The Season Two premiere of Pose offered a highly emotional and politically charged episode with ‘Acting Up.’ The series continued its trend of making sure to showcase how tough life is for its marginalized characters as well as the hope they hold so tightly.
Ryan Murphy and the team seem to have learned from the first season of Pose. In my opinion, ‘Acting Up’ gave me more drama, more emotions, more hope, and more danger. Furthermore, actors from the first season (Evan Peters, Kate Mara, and James Van Der Beek) were nowhere to be seen in the premiere. I’m not against Peters and Mara returning, but for at least a few more episodes, I would like the show to continue focusing on its colored queer cast.
The second season gave us a two year (or something) time jump to enter 1990 and the time of Madonna’s hit song ‘Vogue.’ Blanca (MJ Rodriguez), being a character who is always filled with hope, immediately thinks of the song as a sign that time is changing for the better.
I liked Blanca’s enthusiasm, but I also couldn’t help but feel sorry for her. Even today, homophobia (and especially transphobia) exists. So, you already knew whatever Blanca was dreaming of wasn’t going to come true, at least, not in the way she pictured.
‘Acting Up’ did a good job of showing how marginalized communities felt validated when they think they’re being seen by the privileged. Madonna introduced voguing to the world, and many people embraced it. However, when you look at the actual people the song’s inspiration came from, their life didn’t magically become easier overnight. You could, in a sense, even say Madonna appropriated their culture and gained more popularity because of it while the queer community was left behind.
With Blanca riding on the so-called ‘Vogue’ wave, the LGBTQ+ community was still fighting the HIV/AIDs epidemic. ‘Acting Up’ had almost every character take a political stand. Pray Tell (Billy Porter) joined the (real-life) advocacy group AIDS Coalition to Unleash Power, aka ACT UP.
The premiere showed Pray Tell transform into a preacher of sorts for his community. I loved the scene where he read Elektra (Dominique Jackson) for not caring about her queer brothers and sisters.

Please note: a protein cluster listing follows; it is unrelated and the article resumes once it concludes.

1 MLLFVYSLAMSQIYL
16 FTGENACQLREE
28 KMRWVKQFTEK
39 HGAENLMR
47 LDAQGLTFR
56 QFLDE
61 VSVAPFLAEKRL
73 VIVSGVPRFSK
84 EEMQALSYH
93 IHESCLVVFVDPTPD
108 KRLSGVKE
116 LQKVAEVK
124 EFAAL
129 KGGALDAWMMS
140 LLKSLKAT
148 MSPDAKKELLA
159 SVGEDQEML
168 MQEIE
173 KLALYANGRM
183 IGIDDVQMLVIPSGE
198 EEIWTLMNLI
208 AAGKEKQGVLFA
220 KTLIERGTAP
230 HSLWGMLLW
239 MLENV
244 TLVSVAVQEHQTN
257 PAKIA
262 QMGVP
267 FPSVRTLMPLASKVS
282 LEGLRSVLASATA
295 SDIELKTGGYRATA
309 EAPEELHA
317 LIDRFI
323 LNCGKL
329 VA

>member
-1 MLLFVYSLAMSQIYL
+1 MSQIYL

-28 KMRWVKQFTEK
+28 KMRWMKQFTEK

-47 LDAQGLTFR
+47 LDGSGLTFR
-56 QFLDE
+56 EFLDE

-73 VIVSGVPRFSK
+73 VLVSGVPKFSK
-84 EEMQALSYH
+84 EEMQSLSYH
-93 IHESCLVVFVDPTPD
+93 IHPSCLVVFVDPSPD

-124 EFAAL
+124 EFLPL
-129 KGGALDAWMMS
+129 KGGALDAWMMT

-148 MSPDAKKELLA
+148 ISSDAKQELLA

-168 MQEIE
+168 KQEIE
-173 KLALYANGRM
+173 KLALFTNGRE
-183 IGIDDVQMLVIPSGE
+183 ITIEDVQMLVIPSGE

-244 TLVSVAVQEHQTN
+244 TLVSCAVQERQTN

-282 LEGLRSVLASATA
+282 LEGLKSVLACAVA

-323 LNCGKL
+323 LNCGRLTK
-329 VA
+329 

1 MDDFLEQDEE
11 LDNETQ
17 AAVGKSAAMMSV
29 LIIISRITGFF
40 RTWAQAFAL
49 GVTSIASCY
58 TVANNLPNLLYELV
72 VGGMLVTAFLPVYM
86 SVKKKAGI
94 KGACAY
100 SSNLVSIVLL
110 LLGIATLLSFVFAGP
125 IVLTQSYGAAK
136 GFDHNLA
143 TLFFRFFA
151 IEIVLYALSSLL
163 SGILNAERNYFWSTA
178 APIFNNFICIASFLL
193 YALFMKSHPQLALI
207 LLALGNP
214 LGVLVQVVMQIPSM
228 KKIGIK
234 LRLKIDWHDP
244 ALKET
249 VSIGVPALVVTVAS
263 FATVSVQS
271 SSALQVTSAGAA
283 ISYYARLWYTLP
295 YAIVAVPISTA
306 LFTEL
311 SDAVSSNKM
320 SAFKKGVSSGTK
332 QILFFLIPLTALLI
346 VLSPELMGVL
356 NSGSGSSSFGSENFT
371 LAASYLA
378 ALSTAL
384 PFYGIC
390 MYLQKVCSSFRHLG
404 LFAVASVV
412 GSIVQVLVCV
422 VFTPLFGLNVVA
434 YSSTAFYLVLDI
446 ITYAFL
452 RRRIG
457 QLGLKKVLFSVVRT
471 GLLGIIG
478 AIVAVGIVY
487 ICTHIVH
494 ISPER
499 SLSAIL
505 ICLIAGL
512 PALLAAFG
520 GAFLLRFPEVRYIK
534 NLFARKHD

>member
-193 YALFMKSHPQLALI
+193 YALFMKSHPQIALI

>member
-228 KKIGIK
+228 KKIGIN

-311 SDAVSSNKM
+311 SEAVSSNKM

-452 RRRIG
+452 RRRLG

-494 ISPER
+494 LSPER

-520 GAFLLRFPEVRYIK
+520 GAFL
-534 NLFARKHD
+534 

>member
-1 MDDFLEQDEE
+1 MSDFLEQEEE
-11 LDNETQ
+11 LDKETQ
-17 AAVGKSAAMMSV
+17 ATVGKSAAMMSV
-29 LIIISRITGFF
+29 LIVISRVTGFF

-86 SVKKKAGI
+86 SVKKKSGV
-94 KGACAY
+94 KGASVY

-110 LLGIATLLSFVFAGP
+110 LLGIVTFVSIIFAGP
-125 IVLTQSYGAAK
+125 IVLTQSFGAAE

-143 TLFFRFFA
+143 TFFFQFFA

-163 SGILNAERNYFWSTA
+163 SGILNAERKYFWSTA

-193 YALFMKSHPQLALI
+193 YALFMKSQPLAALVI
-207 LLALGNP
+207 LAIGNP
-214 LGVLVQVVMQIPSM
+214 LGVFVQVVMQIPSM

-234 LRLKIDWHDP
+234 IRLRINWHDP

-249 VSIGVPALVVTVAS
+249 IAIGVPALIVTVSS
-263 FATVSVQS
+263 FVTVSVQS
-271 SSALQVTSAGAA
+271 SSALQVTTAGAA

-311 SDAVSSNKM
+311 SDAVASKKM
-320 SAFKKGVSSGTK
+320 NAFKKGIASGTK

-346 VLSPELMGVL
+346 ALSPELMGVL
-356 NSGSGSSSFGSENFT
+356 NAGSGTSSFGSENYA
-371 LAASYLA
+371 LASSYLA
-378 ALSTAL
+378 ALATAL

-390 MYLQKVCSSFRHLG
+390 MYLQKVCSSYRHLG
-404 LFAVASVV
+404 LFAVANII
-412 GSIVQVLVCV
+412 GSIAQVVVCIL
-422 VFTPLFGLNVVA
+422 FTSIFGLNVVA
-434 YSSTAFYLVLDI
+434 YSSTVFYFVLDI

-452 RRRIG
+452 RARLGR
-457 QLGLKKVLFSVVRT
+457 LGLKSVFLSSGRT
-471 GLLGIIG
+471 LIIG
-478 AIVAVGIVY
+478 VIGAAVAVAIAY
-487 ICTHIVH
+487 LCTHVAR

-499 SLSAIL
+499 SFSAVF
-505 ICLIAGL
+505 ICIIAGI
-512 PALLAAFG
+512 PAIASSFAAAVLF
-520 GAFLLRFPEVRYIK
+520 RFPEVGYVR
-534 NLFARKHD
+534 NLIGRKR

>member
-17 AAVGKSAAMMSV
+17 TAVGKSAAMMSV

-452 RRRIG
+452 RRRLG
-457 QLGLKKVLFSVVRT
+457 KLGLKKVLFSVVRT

I’m here for Pray Tell fighting the good fight. The opening scenes of the episode also helped explain his transformation. Yes, they can all have fun and live in a different reality during ballroom competitions. However, it was crucial for them to support each other to fight HIV/AIDs because the government wasn’t doing anything.
The episode ending with the words “Silence = Death” helped make sense of why certain characters had to act the way they did.
As for the rest of the cast, Blanca urged Angel (Indya Moore) to enter the modeling world. You could tell it wasn’t going to be a nice experience for her, and it wasn’t. But again, if there’s one thing Pose has a whole lot of, it’s hope!
Also, I’m am team Angel and Lil Papi finally getting together!
Damon didn’t get much to do in the premiere. Maybe that will change as the series progresses? Let’s see.
Pose airs on Tuesdays at 10 p.m. ET on FX. Go watch and support it!
Farid has a Double Masters in Psychology and Biotechnology as well as an M.Phil in Molecular Genetics. He is the author of numerous books including Missing in Somerville, and The Game Master of Somerville. He gives us insight into comics, books, TV shows, anime/manga, video games, and movies.
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